18. According to the ICRC, UNGA Resolution 2603 (XXIV), adopted 80-3 in 1969, provides the definitive interpretation of the Geneva Protocol of 1925. According to that resolution, the Protocol “embodies the generally recognized rules of international law prohibiting the use in international armed conflicts of all biological and chemical methods of warfare.” Rule 74 of the ICRC’s study of custom also lists the Geneva Protocol only in the section concerning international armed conflict. 

  19. See also Christopher Greenwood, “The Law of Weaponry at the Start of the New Millenium”, International Law Studies, US Naval War College, Rhode Island, USA, volume 71, 1998, p. 212 :
    “While it had been argued by some States and commentators that the prohibition in the 1925 Protocol was also applicable to non-international conflicts <126>, the matter was not free from doubt and the greater clarity of the new Convention is thus most welcome.”
    and note <126> : “see e.g., the statement by the Government of the United Kingdom condemning Iraq’s use of gas against Iraqi civilians at Halabja in 1988, 59 BRIT. Y.B. INT’L L.579 (1988), quoted with approval by the Appeals Chamber of the International Criminal Tribunal for Former Yugoslavia in Prosecutro v. Tadic (Jurisdiction), supra note 45, at 517-18.”
    https://www.usnwc.edu/getattachment/22b2d5a6-3faa-4e95-a36e-f664e7e67560/The-Law-of-Weaponry-at-the-Start-of-the-New-Millen.aspx

  20. Those sources mention a grand total of two states that believed the Geneva Protocol applied to civil wars: the UK and Germany. Against that we have the 80 states that voted in favor of the UNGA Resolution and the ICRC’s formal position. I know which one I’m going with.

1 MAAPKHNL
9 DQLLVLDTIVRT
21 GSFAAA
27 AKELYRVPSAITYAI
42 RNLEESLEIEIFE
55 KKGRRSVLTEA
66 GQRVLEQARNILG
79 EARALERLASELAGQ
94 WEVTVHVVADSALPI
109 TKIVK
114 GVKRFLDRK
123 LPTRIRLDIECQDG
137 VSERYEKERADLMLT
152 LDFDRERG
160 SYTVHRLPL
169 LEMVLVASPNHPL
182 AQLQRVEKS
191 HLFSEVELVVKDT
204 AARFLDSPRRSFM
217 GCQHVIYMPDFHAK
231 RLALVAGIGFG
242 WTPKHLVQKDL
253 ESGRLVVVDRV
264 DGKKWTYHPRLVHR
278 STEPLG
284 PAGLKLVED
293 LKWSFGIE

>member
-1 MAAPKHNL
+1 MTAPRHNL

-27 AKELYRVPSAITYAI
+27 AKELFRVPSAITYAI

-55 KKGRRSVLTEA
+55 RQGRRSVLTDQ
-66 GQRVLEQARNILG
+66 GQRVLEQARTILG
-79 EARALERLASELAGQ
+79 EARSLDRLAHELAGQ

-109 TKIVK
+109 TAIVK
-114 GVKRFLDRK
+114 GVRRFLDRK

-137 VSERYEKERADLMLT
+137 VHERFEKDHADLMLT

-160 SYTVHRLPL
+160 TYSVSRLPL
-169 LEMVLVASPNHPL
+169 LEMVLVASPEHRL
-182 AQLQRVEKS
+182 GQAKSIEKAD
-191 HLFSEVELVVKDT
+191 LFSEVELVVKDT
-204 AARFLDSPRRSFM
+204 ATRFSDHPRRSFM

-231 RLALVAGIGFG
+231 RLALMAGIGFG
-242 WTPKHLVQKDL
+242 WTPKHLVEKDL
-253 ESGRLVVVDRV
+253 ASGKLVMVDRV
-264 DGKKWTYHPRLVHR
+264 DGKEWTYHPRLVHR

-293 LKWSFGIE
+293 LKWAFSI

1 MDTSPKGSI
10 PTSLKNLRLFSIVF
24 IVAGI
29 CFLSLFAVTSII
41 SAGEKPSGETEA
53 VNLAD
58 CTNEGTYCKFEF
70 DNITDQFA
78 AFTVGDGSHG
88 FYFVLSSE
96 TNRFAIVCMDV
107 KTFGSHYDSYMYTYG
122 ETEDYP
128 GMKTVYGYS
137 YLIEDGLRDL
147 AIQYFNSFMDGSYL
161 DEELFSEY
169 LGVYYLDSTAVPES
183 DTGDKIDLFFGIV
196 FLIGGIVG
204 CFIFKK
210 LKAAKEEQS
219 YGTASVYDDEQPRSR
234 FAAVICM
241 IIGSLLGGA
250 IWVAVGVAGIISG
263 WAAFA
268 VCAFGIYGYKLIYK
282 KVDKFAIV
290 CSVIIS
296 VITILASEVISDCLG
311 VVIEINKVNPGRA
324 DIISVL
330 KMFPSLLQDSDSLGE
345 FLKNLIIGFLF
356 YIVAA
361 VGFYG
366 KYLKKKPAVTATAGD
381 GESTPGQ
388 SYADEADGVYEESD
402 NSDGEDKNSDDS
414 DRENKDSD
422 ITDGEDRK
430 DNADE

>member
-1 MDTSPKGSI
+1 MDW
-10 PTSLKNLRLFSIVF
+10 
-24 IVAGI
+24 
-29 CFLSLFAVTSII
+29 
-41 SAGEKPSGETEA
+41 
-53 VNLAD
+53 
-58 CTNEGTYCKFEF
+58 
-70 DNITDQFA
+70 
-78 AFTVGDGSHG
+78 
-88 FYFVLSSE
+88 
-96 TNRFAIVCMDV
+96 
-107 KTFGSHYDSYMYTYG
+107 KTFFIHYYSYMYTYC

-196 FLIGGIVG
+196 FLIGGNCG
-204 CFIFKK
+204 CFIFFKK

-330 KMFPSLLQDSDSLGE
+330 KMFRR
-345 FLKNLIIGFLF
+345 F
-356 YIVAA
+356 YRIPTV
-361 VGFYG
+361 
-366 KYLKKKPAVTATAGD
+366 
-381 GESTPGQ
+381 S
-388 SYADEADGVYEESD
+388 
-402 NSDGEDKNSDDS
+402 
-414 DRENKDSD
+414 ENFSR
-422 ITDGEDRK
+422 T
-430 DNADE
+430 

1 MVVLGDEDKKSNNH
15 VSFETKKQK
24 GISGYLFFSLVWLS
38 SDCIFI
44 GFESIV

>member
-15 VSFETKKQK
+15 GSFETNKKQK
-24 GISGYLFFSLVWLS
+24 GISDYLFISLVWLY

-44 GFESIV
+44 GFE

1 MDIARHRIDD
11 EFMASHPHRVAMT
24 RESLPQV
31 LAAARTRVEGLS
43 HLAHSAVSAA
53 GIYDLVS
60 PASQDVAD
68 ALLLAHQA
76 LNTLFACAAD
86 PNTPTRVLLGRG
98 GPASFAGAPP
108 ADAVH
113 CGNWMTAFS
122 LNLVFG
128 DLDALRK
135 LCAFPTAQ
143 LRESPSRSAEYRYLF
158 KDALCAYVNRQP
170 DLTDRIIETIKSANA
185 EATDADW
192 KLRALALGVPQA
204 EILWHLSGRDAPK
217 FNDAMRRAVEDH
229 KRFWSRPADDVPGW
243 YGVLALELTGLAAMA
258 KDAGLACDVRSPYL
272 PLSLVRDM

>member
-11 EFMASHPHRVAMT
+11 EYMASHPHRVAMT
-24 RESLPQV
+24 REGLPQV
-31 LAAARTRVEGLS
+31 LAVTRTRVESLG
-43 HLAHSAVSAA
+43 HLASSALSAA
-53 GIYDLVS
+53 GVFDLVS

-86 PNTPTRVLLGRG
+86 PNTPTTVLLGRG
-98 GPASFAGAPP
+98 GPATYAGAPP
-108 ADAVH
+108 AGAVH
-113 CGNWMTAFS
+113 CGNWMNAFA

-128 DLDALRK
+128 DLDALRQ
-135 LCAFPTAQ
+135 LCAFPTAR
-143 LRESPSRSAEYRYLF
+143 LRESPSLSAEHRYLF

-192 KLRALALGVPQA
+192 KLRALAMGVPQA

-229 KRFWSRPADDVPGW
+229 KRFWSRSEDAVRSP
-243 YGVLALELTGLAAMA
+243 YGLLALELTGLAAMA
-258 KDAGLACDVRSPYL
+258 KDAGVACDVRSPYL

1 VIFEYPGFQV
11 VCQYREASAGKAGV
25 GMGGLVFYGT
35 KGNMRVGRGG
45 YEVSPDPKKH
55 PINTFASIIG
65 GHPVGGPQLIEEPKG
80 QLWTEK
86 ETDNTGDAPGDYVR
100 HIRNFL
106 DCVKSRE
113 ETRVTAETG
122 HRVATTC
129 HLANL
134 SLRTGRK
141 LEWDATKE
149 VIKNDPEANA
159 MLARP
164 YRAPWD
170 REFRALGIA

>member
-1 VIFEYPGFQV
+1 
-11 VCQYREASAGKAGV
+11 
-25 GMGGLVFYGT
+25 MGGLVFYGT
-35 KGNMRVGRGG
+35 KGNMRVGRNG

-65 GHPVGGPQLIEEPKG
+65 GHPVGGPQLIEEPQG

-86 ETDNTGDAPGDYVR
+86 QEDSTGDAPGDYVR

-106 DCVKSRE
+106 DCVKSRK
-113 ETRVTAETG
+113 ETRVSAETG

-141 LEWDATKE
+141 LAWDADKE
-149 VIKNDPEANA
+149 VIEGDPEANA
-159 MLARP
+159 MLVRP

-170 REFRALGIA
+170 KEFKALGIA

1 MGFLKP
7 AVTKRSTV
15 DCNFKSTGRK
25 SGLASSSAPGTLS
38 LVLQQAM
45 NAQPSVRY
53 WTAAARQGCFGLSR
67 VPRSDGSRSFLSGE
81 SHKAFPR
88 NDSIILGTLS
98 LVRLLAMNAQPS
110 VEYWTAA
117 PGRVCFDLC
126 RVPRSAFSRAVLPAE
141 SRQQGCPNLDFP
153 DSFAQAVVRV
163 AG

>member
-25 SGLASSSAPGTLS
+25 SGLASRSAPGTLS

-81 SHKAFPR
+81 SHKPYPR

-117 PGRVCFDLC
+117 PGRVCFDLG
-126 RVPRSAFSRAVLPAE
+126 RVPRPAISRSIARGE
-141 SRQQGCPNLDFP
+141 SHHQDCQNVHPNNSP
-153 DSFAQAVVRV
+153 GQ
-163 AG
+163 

21. Kevin: a “belligerency” (as in the case of the U.S. Civil War), as opposed to an “insurgency” is an armed conflict to which all of the customary laws of war apply (as known at least since the U.S. Civil War and creation of the 1863 Lieber Code).  There are, of course, other actors than “the state,” and in this special circumstance the SNC has been recognized as the legitimate representative of the Syrian people.
    Kerry and Obama and others have also spoken of a prohibition around for 100 years — presumably the 1907 HC No. IV, annex,, art. 23 (which has roots in the 1863 Lieber Code) and perhaps they mean the 1925 Geneva Protocol, which also reflects CIL.

  22. Perhaps what we colloquially call the “Syrian civil war” is actually an international conflict, as the Syrian rebellion is a Saudi Arabia/Qatar/Turkey proxy.
     
    The UNGA resolution seems to be a minimal agreement between the nations. It doesn’t seem that the nations that have a broader view as regards the application of the 1925 Protocol renounce their broader view while they express that their broader view intersects the narrower view of the narrow-minded nations, if there is any such narrow-minded nation.

     
    Part B of the UNGA resolution calls for “universal applicability”. This sounds consistent with a broad approach. Also If the use of chemical weapons in civil wars were legitimate, why should Part B call for the “elimination” of chemical weapons ? The call for “elimination” seems equivalent to judging that the use of such weapons is legitimate under no circumstance whatsoever.
     
     
     

  23. Obama used this formulation again twice in his speech just now. ‘Percentage of humanity’ – it’s an awkward, unnatural construction. I share Kevin’s reading that this is meant to be of legal significance.